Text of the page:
We have talked to our children about the fact that one day we hope they will go to the temple, and we’ve encouraged our children to make choices consistent with that future goal. That said, we’ve also tried to steer clear of the suggestion that a six year old needs to dress as if he or she were wearing temple garments. And we do not make a habit of discussing how others dress, period.

    When my daughters and sons have been teenagers, I’ve been very direct about the fact that I do not believe young women have the responsibility to protect young men from evil thoughts. I would prefer that my daughters choose to dress modestly for their own reaosns, not to avoid tempting some boy. And I would like my sons to learn to control their thoughts, not to expect the young women to do it for them.

    I am reminded of a story from my youth. We had a youth conference the summer before my senior year of high school. One of the attendees was the teenage son of our brand new mission president, and the son and I became friends. He was slow dancing with a girl at one of the dances, and our stake president was uncomfortable about where the son’s hands were, and he asked him to move this hands up. The mission president’s son was very upset and left the dance. He later told me he was certain he’d been singled out because he was the mission president’s son.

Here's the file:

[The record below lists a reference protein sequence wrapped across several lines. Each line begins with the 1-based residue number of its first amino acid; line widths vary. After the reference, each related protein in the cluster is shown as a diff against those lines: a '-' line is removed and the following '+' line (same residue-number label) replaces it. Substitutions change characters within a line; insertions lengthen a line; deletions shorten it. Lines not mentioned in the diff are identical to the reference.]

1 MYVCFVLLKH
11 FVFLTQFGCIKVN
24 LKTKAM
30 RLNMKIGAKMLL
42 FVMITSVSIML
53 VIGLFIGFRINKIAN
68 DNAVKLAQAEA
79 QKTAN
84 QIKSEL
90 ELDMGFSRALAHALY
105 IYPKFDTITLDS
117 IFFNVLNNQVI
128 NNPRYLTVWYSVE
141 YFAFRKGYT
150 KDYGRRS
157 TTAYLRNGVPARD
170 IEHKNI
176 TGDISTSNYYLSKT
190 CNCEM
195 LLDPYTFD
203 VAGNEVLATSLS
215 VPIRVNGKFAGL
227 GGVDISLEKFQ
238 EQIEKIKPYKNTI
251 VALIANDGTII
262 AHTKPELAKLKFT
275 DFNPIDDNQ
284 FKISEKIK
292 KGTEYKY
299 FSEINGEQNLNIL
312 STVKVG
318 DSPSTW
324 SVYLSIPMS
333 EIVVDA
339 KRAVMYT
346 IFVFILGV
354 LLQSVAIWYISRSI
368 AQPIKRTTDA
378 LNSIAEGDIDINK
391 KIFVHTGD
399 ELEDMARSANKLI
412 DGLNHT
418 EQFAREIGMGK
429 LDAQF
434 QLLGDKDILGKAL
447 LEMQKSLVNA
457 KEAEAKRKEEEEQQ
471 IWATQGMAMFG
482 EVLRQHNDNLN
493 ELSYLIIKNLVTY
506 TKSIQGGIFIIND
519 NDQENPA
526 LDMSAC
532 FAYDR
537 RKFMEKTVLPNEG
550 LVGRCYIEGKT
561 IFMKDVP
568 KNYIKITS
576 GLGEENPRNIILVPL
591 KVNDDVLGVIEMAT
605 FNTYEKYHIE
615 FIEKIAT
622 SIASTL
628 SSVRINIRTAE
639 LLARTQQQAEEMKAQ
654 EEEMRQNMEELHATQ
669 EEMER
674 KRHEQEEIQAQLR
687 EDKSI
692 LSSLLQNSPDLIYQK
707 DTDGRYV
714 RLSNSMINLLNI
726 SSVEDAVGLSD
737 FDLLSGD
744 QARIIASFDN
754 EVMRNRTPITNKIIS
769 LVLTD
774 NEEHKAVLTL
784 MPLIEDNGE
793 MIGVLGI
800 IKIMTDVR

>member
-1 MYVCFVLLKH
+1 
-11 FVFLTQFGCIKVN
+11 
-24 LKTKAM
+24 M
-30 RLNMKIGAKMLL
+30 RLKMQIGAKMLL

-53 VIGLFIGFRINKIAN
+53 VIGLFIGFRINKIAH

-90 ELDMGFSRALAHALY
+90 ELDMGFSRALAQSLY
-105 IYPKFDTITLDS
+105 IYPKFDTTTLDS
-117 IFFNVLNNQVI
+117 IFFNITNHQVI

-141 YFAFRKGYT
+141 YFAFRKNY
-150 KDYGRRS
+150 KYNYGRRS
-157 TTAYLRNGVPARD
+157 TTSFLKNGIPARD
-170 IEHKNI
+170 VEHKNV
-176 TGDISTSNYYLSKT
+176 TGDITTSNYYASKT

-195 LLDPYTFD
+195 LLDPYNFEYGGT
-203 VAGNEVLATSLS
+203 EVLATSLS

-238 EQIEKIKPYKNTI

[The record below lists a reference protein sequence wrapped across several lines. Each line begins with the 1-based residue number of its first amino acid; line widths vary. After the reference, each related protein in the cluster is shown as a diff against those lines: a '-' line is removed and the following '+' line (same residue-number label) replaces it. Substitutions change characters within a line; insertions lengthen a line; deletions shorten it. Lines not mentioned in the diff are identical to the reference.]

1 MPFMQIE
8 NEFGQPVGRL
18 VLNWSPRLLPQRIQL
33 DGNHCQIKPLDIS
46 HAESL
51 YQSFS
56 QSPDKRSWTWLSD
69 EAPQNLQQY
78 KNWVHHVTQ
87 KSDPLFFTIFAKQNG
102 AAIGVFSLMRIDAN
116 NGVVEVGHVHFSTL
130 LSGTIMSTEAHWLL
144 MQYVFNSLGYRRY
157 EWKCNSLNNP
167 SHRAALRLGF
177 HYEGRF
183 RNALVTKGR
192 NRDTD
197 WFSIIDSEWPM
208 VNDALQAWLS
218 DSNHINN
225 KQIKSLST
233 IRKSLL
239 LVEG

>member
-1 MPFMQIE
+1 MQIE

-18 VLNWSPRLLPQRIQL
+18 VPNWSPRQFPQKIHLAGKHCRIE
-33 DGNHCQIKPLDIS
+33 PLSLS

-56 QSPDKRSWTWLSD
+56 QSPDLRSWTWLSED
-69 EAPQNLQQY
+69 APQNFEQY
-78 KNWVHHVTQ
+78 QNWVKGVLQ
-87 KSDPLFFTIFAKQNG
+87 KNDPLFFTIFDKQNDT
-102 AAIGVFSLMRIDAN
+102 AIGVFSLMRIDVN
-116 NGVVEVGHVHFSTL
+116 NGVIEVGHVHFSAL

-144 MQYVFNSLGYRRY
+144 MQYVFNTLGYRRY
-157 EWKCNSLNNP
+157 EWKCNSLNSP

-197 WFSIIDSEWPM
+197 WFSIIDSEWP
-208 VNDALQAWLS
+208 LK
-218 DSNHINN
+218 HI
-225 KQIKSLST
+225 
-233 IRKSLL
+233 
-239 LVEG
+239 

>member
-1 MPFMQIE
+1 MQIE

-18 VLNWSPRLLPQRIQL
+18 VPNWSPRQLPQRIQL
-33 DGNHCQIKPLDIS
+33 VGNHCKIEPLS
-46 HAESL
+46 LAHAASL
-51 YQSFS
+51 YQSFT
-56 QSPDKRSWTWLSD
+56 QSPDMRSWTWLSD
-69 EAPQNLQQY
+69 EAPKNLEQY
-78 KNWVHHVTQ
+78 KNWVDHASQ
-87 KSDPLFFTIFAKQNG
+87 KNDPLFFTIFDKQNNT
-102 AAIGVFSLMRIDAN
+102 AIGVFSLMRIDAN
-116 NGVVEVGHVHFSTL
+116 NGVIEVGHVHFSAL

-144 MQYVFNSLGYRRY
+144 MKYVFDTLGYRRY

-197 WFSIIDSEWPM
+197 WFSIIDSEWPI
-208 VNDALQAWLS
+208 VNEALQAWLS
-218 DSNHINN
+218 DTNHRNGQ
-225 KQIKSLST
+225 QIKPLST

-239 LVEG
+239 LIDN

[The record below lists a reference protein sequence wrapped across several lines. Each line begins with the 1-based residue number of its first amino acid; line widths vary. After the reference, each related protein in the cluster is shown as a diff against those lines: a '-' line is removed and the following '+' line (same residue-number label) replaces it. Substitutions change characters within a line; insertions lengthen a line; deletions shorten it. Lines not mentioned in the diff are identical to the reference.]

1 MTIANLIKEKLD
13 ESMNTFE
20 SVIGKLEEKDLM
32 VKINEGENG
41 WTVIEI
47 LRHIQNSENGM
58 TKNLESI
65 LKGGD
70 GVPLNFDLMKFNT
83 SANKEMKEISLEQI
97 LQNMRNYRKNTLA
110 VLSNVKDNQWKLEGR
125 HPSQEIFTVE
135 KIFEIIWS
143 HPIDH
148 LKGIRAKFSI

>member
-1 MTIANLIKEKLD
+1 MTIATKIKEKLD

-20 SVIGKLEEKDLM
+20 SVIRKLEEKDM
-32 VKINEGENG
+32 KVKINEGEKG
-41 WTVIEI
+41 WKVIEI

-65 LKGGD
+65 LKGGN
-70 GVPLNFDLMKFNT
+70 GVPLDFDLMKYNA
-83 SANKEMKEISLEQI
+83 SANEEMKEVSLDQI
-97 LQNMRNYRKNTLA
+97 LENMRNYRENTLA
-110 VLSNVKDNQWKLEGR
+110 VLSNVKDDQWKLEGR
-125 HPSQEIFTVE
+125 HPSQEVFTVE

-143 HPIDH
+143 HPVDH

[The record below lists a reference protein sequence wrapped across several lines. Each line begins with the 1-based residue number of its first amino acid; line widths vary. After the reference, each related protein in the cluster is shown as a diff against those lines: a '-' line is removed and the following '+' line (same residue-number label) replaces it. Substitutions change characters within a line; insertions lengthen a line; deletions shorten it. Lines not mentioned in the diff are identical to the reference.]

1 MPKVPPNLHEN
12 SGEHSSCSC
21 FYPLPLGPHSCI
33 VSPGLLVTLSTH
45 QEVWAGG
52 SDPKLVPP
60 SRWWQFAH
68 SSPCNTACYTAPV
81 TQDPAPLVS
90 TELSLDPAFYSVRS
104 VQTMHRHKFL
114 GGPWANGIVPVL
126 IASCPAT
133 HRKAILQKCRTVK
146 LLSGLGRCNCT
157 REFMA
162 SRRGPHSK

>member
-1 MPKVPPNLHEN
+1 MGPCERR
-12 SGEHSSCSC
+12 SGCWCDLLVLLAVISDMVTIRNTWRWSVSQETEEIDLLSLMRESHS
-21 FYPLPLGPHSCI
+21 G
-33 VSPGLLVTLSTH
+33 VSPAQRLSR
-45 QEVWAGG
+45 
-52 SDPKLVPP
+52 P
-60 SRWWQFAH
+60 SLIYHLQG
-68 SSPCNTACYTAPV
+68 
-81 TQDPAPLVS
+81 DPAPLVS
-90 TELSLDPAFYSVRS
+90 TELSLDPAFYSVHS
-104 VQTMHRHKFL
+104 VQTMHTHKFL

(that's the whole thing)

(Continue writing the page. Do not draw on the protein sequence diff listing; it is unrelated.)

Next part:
Our stake president was a wonderful man who had reared a number of his own teenagers, and he was very concerned that he’d offended this boy; that was not his intent. He found a way to apologize for calling him out and to make things right in their relationship.

    Several weeks later, in a stake council meeting (which my mother attended and reported to me), there was discussion from some of the YW leaders about the inappropriateness of some of the dresses that some of the girls were wearing. The stake president listened to the discussion and finally said something like, “I think we have remarkable young men and women in our stake. I think we need to trust them to make good choices, and be very careful about how we correct them.” He was clearly advocating for a gentle approach. I’m not sure any of our stake youth leaders changed their approaches as a result of the discussion, but I was heartened by our stake preisdent’s view.